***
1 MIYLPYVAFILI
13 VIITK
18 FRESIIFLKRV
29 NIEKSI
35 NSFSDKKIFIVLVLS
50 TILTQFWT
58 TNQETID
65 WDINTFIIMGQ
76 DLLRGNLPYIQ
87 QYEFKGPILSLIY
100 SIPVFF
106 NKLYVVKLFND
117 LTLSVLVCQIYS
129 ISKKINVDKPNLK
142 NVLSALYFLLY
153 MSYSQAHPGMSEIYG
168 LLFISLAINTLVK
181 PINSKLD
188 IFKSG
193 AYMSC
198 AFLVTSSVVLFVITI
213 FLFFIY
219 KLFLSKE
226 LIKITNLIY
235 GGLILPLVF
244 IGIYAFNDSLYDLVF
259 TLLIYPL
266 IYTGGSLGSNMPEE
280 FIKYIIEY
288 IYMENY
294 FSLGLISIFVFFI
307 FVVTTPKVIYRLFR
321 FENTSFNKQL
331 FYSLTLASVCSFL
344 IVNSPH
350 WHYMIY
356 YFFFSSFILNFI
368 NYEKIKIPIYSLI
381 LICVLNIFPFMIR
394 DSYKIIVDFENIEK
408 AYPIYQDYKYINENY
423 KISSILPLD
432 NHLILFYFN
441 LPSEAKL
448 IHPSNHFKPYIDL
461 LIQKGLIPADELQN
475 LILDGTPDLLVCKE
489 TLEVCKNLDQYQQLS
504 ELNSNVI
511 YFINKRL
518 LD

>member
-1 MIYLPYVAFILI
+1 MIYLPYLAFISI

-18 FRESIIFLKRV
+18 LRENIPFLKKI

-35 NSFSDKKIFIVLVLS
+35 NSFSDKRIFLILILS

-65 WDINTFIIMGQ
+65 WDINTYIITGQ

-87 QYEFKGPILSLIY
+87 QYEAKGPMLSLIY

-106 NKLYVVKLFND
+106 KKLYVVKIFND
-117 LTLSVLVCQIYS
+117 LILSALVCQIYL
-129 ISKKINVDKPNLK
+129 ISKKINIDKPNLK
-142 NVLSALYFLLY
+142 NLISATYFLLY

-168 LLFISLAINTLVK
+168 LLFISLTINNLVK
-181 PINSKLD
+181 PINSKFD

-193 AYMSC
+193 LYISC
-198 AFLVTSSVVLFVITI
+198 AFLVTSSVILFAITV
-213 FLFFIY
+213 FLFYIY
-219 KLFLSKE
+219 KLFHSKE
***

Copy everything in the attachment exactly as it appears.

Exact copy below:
1 MIYLPYVAFILI
13 VIITK
18 FRESIIFLKRV
29 NIEKSI
35 NSFSDKKIFIVLVLS
50 TILTQFWT
58 TNQETID
65 WDINTFIIMGQ
76 DLLRGNLPYIQ
87 QYEFKGPILSLIY
100 SIPVFF
106 NKLYVVKLFND
117 LTLSVLVCQIYS
129 ISKKINVDKPNLK
142 NVLSALYFLLY
153 MSYSQAHPGMSEIYG
168 LLFISLAINTLVK
181 PINSKLD
188 IFKSG
193 AYMSC
198 AFLVTSSVVLFVITI
213 FLFFIY
219 KLFLSKE
226 LIKITNLIY
235 GGLILPLVF
244 IGIYAFNDSLYDLVF
259 TLLIYPL
266 IYTGGSLGSNMPEE
280 FIKYIIEY
288 IYMENY
294 FSLGLISIFVFFI
307 FVVTTPKVIYRLFR
321 FENTSFNKQL
331 FYSLTLASVCSFL
344 IVNSPH
350 WHYMIY
356 YFFFSSFILNFI
368 NYEKIKIPIYSLI
381 LICVLNIFPFMIR
394 DSYKIIVDFENIEK
408 AYPIYQDYKYINENY
423 KISSILPLD
432 NHLILFYFN
441 LPSEAKL
448 IHPSNHFKPYIDL
461 LIQKGLIPADELQN
475 LILDGTPDLLVCKE
489 TLEVCKNLDQYQQLS
504 ELNSNVI
511 YFINKRL
518 LD

>member
-1 MIYLPYVAFILI
+1 MIYLPYLAFISI

-18 FRESIIFLKRV
+18 LRENIPFLKKI

-35 NSFSDKKIFIVLVLS
+35 NSFSDKRIFLILILS

-65 WDINTFIIMGQ
+65 WDINTYIITGQ

-87 QYEFKGPILSLIY
+87 QYEAKGPMLSLIY

-106 NKLYVVKLFND
+106 KKLYVVKIFND
-117 LTLSVLVCQIYS
+117 LILSALVCQIYL
-129 ISKKINVDKPNLK
+129 ISKKINIDKPNLK
-142 NVLSALYFLLY
+142 NLISATYFLLY

-168 LLFISLAINTLVK
+168 LLFISLTINNLVK
-181 PINSKLD
+181 PINSKFD

-193 AYMSC
+193 LYISC
-198 AFLVTSSVVLFVITI
+198 AFLVTSSVILFAITV
-213 FLFFIY
+213 FLFYIY
-219 KLFLSKE
+219 KLFHSKE